In Emilia-Romagna, where the Po Valley is and where many Italian agricultural goods thrive, total rainfall did not reach half the yearly average in 2021, while higher temperatures and the Po River losing volume multiplied the damage done to agriculture.

Po Valley, Italy

According to the local environmental protection agency, the region experienced 21 millimeters of rainfall in June, compared with the 65 that were expected based on the average rainfall recorded between 1961 and 2020.

The agency said that this drop makes June 2021 one of the driest months since 1961. In the same period, the agency recorded higher temperatures, with an average of 22.2 ºC, which means June has been one of the hottest Junes since 1961.

Anbi estimated that the heatwave experienced in Emilia-Romagna in the last 30 days coupled with the rare rainfall forced the irrigation consortia to deliver 32 million cubic meters of water, 70 percent of which comes from the Po River and almost two times larger than the average of the last 10 years.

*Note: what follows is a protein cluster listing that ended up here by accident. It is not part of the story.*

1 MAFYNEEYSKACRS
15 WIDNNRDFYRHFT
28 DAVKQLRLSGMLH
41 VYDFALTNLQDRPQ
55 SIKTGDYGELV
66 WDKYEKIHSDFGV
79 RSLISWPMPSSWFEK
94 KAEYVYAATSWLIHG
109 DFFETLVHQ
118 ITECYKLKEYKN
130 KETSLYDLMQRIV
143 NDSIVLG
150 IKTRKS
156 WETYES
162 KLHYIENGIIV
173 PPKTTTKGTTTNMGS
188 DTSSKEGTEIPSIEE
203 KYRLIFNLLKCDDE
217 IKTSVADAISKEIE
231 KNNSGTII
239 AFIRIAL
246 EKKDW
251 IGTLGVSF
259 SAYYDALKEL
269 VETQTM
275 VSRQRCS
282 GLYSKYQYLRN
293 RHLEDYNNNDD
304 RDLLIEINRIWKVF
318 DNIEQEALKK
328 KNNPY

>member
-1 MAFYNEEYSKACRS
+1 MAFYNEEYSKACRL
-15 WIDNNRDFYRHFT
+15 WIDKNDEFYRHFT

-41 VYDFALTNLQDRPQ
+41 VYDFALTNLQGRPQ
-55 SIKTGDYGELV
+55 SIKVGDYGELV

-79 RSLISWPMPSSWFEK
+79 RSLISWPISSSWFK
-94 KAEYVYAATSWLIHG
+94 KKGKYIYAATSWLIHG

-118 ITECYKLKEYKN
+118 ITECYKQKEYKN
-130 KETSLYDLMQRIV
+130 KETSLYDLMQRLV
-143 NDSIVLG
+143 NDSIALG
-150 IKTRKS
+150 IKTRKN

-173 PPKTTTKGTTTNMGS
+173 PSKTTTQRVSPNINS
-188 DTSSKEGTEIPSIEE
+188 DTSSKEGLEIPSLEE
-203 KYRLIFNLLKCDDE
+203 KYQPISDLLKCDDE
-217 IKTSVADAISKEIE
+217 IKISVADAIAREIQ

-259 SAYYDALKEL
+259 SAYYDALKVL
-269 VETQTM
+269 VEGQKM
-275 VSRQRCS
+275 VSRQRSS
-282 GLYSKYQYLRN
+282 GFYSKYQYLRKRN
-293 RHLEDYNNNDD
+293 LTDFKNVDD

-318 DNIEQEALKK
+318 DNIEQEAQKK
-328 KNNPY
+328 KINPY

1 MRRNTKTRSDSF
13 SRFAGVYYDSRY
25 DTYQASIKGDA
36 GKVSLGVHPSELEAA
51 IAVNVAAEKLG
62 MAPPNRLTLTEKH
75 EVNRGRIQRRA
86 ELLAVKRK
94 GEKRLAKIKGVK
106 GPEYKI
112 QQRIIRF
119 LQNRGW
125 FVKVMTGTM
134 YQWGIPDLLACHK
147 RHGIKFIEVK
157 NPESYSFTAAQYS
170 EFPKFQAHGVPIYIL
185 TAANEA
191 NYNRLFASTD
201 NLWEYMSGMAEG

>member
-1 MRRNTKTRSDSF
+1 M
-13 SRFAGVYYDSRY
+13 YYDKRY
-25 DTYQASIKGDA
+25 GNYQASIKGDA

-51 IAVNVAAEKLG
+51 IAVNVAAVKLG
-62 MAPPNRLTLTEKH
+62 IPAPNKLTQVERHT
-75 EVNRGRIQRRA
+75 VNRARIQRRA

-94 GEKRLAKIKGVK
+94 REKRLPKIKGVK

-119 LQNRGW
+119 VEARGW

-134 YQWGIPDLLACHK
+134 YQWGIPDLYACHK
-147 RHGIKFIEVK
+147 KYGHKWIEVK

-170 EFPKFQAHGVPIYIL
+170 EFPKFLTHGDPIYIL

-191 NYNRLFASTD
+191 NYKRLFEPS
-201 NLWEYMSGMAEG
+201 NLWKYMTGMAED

According to Coldiretti, drought is the biggest threat to agriculture in Italy, and it is responsible for more than €14 billion in damages to production and infrastructure in the past decade. In the last 25 years, the association also noted that building development and abandoned fields made the cultivated land in Italy fall by 28 percent, down to 12.8 million hectares.

“Agriculture is the economic activity that more than any other faces the consequences of climate change every day, but it is also the sector most focused on combating them,” Coldiretti said.

According to the association, climate change “is a new challenge for farmers. They have to interpret the predictions from the weather services and the effects on the crop cycles, on the water management.”

Anbi has calculated that Italy currently receives five billion cube meters of water less than 50 years ago.

“And yet, Italy’s bigger problem is not the reduction of rainfall; it is the way it rains,” Vincenzi said. “Once, we could expect to see a hundred storms pouring their meter of rain. Now, we see 10 or 20 extreme rainfall events.”

“If we could retain more water, we could curtail the hydrogeological risk, create water reserves to use during drought for both agriculture and the population and even deploy a new weapon against forest fires,” he added.